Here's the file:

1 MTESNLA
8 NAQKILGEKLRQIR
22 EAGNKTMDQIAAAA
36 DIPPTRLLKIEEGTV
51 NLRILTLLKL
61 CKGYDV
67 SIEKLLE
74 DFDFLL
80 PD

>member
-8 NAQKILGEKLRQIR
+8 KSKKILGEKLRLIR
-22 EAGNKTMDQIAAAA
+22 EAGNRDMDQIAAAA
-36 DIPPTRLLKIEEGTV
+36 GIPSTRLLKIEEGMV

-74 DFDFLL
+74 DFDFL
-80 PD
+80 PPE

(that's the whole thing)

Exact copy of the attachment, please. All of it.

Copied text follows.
1 MTESNLA
8 NAQKILGEKLRQIR
22 EAGNKTMDQIAAAA
36 DIPPTRLLKIEEGTV
51 NLRILTLLKL
61 CKGYDV
67 SIEKLLE
74 DFDFLL
80 PD

>member
-8 NAQKILGEKLRQIR
+8 KSKKILGEKLRLIR
-22 EAGNKTMDQIAAAA
+22 EAGNRDMDQIAAAA
-36 DIPPTRLLKIEEGTV
+36 GIPSTRLLKIEEGMV

-74 DFDFLL
+74 DFDFL
-80 PD
+80 PPE